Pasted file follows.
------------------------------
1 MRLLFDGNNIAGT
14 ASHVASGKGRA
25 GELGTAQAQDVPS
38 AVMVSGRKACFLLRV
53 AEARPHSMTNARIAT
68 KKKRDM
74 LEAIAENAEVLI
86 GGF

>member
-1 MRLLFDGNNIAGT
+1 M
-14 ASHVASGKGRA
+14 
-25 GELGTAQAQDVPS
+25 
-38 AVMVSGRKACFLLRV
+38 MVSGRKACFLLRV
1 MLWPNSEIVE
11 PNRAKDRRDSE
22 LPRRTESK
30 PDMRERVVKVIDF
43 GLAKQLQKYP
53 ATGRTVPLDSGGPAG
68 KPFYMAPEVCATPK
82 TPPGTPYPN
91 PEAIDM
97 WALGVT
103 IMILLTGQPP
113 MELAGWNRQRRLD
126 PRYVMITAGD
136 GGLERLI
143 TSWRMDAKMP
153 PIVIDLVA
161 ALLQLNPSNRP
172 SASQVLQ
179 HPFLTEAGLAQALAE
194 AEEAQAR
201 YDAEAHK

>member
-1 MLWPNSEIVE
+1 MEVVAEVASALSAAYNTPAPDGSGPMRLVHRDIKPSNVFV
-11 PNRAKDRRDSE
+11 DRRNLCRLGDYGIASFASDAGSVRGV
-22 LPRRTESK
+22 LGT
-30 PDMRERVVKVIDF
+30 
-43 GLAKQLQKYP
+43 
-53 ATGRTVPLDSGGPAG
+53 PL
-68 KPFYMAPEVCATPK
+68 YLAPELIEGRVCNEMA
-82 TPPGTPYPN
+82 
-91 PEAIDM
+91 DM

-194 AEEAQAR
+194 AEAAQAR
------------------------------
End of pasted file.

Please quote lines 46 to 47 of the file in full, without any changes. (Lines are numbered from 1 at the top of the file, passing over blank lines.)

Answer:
-30 PDMRERVVKVIDF
+30 